We believe that electronics is like another type of ore,” says Eric Peterson, the driver of the business line for the INL Process Division of Science and Technology. “Consumer Recycling efforts today to recover about 40 to 50 percent of critical materials.” Our goal is to get more than 80 percent as the recovery. “Many of these are same as nuclear reprocessing research has focused for years. They are members of the lanthanide family, which inhibit the fission process, but are chemically similar to fissile actinides. INL scientists have a long history of expertise. They find new ways to effectively meet the lanthanides separated from complex mixtures. “in many ways, improving the recovery of critical materials is just a huge headache separations,” said Peterson. “INL has extensive experience in separations for nuclear and industrial applications. “

Of course, recycling can not cope with demand increasingly strong. It is a short term solution, extremely costly and not viable for all types of economic materials. But, it still allows secure, preserve rare metal resources.

  • Solution 2: diversification of supply sources

The solution is to open or reopen dormant mines (closed) where rare metals are, that countries have put aside face competition from the Chinese.

  • Solution 3: The substitution rare earth

Others read more about the substitution of rare earths. Indeed, we must develop products that have little or no need rare earths.
* For example, Toyota seeks to develop its hybrid cars, energy saving, using an induction motor without magnet. It could implement its strategy in the next two years.
* General Electric announces the creation of a wind turbine that needs very little rare earths.
* Toyota and General Motors prefer to rely on the induction motor that does not use some or magnets based on rare earths.
* Others choose the solution for synchronous motors (permanent magnet rotor). This solution is practiced by Siemens Leroy Somer.
* Samsung use optoelectronic materials to replace rare earths in some applications. Photonic materials enhance luminescence and have the advantage to dispense with rare earths. Samsung put into the search and opened an institute, with 3,000 researchers in the kynggi province in Korea.
*  Hitachi company had managed to create a rare earth-free electric motor, which is designed to blow air in buildings and factories. They use a patented technology, an iron heart-based amorphous metal, which provides a cheaper alternative for the same performance. 

voiture_hybride-2 thorium


  • Solution 4: New exploration for rare earths

All countries of the world are scrambling to find alternative sources of rare earths. They seek rare earths on land or in the sea. The result is that there is rare earth in the bottom of the Pacific. Indeed, the Japanese discovered rare earth deposits in the Pacific as a layer of sludge. Furthermore, rare earths are also present in the sediments of the seabed in the eastern North Pacific around Hawaii and the South Pacific center east of Tahiti. Researchers in Japan have found rare earth deposits. There are over 393 projects ongoing explorations. The head deposits are Kvanefjeld Greenland Montvieil Quebec Mount Weld in Australia and Mountain Pass in California (in millions of rare earth oxides).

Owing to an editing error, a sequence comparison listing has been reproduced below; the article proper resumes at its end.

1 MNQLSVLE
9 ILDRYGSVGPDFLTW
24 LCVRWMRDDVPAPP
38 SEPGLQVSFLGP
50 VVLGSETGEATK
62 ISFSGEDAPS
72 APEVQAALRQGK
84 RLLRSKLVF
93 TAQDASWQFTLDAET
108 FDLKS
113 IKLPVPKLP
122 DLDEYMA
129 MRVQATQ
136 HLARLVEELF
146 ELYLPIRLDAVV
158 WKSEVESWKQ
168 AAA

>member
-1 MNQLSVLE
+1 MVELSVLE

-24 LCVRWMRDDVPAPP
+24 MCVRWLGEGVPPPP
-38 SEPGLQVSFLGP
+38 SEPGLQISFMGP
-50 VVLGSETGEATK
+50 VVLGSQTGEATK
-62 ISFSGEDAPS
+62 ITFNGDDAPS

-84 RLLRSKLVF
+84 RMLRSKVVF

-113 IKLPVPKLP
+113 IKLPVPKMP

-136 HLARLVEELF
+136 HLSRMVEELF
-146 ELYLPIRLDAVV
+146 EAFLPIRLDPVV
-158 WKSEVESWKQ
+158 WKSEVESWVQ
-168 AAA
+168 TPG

It is a real strategic war between countries, companies and geologists. Which requires taking into account the various constraints of cost, environmental issues (pollution) and extraction of rare earths. 

 Many deposits of rare earths may contain thorium and uranium “, emphasizes the Deputy Director of the Strategy BRGM.

Potentially toxic residues from metallurgy rare earths can pollute soil and water if strict management of these effluents is not in place. 
It is essential to find greener solutions less harmful to the environment and health. It’s nice to have a nice cell phone, a flat screen TV or whatever. But at what price?

  • Solution 5: supply of rare earth in countries other than China

Vietnam include, Malaysia, North America, Australia, Kazakhstan, South Africa, where the new African countries. Specifically, you need to purchase from countries that are not under the control of the land of milieu.Il must create partnerships, joint ventures with other companies for the exploration and exploitation of rare earths. All projects must take into account the environment, the price and the people of these countries.
Other countries other than China has reserves of rare earth.

  • Solution 6: invest in research to find methods of extracting more environmentally friendly and safer rare earths.

Rare earths are a considerable asset. But if owning rare earths harm the environment and health of workers or the public. I personally find it very dangerous. It says the last are first. And the first last. China has a virtual monopoly on rare earths. They got rich. But at what price? It neglecting their environment, the health of their workers or the population. They have a lot of work to try to make amends. 

In conclusion, the countries that come to put in place effective alternatives that do not harm the environment or to people with less-polluting extraction methods. It is that country that will be a real strategic advantage over the other and will be the real winner of the race for rare earths long term. Certainly, they have work to do. But there are researchers, engineers in all these different countries.